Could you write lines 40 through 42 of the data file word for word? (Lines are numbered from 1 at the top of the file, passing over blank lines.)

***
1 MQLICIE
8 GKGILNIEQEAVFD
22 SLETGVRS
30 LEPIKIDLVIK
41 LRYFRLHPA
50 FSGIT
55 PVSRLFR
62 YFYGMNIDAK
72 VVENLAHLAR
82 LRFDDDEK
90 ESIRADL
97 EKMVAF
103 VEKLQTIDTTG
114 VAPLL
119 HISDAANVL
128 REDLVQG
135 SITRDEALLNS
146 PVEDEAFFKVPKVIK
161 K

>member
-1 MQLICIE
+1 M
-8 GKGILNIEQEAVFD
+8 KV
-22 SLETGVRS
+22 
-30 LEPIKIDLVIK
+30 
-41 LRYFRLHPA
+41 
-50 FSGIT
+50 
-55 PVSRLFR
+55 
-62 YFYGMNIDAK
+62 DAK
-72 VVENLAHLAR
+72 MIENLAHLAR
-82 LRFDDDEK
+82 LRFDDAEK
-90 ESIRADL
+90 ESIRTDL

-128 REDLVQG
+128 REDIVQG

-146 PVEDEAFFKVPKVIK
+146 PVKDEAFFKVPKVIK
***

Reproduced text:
+82 LRFDDAEK
-90 ESIRADL
+90 ESIRTDL